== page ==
Sunday, November 5, 2017

Ancestry and Development: the Power Pose of Economics?

I was fortunate to be invited to present at George Mason this week. I was very impressed with the lively atmosphere of brilliant scholars. George Mason certainly has had an outsized impact on the economics community, and also likely on economic policy in the US given its admirable commitment to participating in the public dialogue.

In any case, they asked me to present my work joint with Ju Hyun Pyun, taking down the "genetic distance to the US predicts development" research, which Andrew Gelman blogged about here.

It was the first time I had thought about this research in some time. This has evolved into an Amy Cuddy "Power Pose" situation, in which Spolaore and Wacziarg refuse to admit that there is any problem with their research, and continue to run income-level regressions and write papers using genetic distance which do not include a dummy for sub-Saharan Africa, but exclude that region instead. (For example, they have a paper dated September 2017, "Ancestry and Development: New Evidence", which continues to exclude SSA. Surprise, surprise, they continue not to cite us. Note that here, both I and they are really talking about genetic distance, not ancestry generally...)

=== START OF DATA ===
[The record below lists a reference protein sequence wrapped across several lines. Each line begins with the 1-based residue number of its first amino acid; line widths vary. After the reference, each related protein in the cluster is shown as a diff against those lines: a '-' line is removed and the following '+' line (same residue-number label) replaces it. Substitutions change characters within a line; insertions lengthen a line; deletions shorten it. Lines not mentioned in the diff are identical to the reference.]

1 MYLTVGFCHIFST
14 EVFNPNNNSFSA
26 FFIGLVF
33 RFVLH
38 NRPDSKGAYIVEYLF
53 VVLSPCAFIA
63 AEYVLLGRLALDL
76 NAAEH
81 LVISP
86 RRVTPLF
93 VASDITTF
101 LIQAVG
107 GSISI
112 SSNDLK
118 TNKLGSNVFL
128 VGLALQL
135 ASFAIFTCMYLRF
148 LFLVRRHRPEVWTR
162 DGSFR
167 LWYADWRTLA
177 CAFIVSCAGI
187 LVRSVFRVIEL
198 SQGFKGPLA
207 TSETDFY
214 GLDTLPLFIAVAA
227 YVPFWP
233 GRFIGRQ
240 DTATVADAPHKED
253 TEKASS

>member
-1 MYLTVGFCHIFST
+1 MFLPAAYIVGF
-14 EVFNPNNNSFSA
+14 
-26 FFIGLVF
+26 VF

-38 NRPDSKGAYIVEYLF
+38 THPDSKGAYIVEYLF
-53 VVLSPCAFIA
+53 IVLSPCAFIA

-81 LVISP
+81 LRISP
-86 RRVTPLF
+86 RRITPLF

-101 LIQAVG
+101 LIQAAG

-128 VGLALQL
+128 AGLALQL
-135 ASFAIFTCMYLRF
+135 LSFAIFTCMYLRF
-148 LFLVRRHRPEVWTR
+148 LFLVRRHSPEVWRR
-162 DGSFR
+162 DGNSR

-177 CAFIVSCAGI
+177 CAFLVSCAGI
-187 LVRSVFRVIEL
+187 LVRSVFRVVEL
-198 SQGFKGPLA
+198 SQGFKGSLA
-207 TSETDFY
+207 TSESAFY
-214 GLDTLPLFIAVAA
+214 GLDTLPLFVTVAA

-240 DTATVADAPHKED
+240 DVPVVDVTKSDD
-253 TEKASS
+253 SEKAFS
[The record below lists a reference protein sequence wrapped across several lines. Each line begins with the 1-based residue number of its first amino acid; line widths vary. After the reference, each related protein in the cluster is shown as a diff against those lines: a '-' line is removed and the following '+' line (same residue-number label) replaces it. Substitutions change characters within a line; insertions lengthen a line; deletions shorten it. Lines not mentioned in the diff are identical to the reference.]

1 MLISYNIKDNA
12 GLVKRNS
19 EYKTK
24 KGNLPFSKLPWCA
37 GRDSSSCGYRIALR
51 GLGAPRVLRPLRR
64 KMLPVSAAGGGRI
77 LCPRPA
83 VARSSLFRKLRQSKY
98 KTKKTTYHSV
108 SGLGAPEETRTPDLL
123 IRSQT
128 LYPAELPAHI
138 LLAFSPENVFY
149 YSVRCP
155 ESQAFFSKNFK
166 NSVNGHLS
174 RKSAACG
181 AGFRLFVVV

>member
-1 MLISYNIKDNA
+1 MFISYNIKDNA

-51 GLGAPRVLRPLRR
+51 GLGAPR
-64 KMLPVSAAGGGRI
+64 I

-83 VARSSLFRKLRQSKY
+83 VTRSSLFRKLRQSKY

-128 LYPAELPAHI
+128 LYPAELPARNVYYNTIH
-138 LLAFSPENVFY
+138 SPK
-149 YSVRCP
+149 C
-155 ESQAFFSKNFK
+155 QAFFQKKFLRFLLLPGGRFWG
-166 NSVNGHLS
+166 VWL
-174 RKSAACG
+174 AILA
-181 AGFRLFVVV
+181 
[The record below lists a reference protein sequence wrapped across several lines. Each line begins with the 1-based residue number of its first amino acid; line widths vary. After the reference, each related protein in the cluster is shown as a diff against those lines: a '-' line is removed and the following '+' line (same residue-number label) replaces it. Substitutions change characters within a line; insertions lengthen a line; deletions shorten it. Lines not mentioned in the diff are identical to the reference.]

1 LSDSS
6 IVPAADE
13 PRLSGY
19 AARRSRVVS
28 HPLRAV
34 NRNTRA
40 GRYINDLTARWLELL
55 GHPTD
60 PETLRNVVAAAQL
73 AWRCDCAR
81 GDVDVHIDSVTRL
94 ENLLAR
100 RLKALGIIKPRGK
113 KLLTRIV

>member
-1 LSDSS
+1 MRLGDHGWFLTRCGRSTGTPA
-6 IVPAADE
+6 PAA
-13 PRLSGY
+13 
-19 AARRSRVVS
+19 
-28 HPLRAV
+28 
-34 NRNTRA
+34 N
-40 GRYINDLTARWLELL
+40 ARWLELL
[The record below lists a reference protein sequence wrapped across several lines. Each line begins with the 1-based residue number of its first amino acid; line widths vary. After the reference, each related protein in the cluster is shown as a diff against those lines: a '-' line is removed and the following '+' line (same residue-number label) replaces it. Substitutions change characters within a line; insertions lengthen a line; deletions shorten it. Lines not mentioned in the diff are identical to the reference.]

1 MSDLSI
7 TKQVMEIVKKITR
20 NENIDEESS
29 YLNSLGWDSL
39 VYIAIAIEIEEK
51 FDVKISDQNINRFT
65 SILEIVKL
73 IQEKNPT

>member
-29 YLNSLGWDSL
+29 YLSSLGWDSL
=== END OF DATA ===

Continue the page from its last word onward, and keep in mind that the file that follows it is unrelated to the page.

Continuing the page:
In their comments over at Gelman's blog, they also stressed that "our results hold when we exclude Sub-Saharan Africa and so cannot be driven solely by those countries". 

I am skeptical of excluding observations which are essentially counterexamples. Within sub-Saharan Africa, the correlation between genetic distance to the US and development is slightly positive (Fig. 3 below), rather than negative, so excluding these observations is self-serving. One can also see that there is a significant positive relationship between genetic distance to the US and development for Asia, another counterexample. 

Another reason to be skeptical is that if we exclude sub-Saharan Africa and Europe, there is also not significant correlation, although, to be fair to these guys, the sign is correct.

Thus, the remaining question is how robust the genetic distance-development relationship is in Europe. In fact, there is already a paper, by Giuliano,Spilimbergo, and Tonon, saying that the impact of genetic distance on both trade and GDP in Europe is not robust. Note, the early drafts of that paper also said something about GDP in Europe, while the published version stripped out GDP precisely because the referees -- likely Spolaore or Wacziarg -- wouldn't allow it.

I also went back to look at what my referees had said about this paper. Wacziarg has now posted regressions on his website used by this referee, so I gather that he must be the author. Interestingly, Romain had some very choice words for this paper, even though Paula Giuliano is a colleague: “Regarding the paper by Giuliano, Spilimbergo and Tonon, the authors of this paper are clearly referring to an old (2006) version, which contained numerous errors and imprecisions.”

I'm curious, Romain, if you're out there, what kind of "errors and imprecisions" this paper by your colleague had.

In any case, I decided to check if Giuliano, Spilimbergo, and Tonon were really that careless, or whether Spolaore and Wacziarg were, once again, wrong.